Redt'Blue is a documentary short exploring the reasons for the ex-mining town constituency of Mansfield swinging from the Labour party to the Conservative party in 2017 for the first time ever.
The typical documentary keeps the viewer guessing to reveal individual stories and threads throughout the film. In contrast, Redt’Blue uses hindsight as a narrative device to both establish the cultural and political context of contemporary Mansfield and simultaneously lead the viewer through arguably the most controversial years of Mansfield’s history. Callbacks to Thatcher’s reforms and the prominent voice of an ex-pit worker ensures that Mansfield's mining history is the protagonist of Redt’Blue.
So why did Mansfield swing from a 94-year-long support of the Labour Party to voting for budding career Conservative Ben Bradley in 2017? The issues explored through the lens of ex-miners, staunch UKIP and Labour supporters and Mansfield residents are particularly pertinent to this community but also speak more widely to the landslide victory for the Conservatives in 2017.
The scene is established in 2015: a growing UKIP base, Farage referred to as “messianic” and importantly, deep-seated dissatisfaction with the Labour MP who had occupied the Labour seat since 1987. The 2017 election was “a vote of desperation, a cry for help” for change. Who better than a young Conservative to bridge the gap between a history of Trade Union support and a growing anti-immigration attitude.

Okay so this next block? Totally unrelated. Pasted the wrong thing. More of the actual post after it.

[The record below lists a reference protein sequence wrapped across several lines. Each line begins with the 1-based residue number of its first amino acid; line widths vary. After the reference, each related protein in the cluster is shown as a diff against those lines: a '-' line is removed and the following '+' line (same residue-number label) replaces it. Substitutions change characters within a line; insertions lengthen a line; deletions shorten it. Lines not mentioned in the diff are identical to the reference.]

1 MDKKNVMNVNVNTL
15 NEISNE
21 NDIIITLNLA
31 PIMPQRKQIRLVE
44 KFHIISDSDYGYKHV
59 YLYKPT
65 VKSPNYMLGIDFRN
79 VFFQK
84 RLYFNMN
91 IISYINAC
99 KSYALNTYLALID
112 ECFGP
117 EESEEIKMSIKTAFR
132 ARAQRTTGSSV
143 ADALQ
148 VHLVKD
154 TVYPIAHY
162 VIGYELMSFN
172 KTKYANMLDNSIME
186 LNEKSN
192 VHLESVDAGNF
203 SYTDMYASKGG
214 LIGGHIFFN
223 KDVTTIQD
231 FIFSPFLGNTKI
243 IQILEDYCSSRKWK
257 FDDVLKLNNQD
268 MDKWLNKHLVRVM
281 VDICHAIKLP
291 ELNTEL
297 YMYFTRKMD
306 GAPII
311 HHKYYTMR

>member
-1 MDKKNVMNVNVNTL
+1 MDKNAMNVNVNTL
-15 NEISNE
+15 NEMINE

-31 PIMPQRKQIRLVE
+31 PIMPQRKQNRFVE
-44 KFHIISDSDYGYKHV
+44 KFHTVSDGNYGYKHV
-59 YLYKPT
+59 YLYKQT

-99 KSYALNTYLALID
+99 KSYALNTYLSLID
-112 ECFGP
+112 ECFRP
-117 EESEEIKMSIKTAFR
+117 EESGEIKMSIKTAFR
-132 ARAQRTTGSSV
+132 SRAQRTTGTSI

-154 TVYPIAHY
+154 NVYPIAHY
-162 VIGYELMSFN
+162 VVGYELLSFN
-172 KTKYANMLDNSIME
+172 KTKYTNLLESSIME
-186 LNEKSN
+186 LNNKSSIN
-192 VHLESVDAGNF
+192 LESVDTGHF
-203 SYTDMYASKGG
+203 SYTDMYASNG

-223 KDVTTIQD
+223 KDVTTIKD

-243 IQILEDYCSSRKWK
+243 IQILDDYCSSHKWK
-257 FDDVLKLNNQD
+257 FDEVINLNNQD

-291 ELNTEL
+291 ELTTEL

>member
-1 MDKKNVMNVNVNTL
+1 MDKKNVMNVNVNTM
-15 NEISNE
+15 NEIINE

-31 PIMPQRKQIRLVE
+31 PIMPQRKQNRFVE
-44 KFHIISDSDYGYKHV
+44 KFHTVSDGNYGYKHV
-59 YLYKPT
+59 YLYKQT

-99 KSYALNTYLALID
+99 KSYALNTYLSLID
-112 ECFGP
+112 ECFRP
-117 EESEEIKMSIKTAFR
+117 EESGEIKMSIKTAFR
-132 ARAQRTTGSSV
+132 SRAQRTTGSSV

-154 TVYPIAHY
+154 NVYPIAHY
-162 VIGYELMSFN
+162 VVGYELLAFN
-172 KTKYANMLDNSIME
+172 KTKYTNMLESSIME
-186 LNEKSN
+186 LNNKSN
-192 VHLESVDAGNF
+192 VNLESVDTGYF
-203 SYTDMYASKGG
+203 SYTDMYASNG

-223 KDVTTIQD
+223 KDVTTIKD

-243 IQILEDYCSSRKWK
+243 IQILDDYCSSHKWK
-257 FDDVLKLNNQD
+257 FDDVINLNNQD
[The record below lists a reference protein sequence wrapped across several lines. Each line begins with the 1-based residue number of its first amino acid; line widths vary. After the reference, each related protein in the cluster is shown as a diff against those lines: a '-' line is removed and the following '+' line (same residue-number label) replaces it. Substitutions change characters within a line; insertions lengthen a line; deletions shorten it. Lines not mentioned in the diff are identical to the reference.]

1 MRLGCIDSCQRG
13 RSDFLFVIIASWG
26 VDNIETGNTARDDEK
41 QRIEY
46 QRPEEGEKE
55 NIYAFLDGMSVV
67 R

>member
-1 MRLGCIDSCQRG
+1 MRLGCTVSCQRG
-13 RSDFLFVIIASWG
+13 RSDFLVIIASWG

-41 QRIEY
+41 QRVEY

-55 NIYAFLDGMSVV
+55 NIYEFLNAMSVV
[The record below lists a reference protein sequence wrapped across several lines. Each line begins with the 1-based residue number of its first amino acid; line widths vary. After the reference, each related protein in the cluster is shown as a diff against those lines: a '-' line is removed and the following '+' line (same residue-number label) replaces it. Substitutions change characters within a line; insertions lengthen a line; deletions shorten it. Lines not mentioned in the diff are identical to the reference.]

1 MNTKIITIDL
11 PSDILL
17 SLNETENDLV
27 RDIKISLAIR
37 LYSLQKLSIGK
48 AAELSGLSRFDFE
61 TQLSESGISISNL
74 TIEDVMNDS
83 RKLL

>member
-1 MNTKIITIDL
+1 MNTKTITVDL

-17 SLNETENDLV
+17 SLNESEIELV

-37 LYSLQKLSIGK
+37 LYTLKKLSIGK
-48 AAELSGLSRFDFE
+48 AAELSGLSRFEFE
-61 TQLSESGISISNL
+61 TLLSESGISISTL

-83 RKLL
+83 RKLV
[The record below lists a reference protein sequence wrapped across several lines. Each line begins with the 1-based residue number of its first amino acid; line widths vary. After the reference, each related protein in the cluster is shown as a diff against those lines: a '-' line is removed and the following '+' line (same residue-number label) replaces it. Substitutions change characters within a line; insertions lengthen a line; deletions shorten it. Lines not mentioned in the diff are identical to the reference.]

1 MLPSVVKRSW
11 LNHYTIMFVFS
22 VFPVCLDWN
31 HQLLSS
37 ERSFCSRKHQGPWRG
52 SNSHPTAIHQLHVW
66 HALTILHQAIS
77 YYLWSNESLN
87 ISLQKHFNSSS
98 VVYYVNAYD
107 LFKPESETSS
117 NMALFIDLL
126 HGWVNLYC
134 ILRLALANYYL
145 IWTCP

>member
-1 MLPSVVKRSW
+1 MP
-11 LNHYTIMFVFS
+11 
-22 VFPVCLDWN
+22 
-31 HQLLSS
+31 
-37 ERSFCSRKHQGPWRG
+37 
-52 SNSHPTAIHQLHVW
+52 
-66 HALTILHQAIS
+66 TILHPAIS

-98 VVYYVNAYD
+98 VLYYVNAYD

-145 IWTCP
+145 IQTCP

Whilst the precise narrative around Manfield’s recent political journey is applaudable, what the documentary desperately lacks is a diversity of opinion. Voices from across the political spectrum were each embodied by white males, failing to do justice to the plethora of backgrounds in Mansfield. Ex-miner Mick Newton lends empathy to the narrative and incumbent MP Ben Bradley is refreshing in his youth, however the voices of first-generation immigrants remained entirely elusive and it felt as though Mansfield has not progressed from Thatcher’s era by the lack of representation given to women.
Despite this flaw which unfortunately renders the documentary shallow in its scope, Redt’Blue is a well-paced documentary short which accomplishes and delivers its aim with clarity, cohesion and a reminder of how far the UK has travelled since the 2016 referendum.
We recently interviewed filmmaker Jay Martin about how he produced Redt’Blue. You can listen to that interview below, or by subscribing to the Voice Magazine podcast.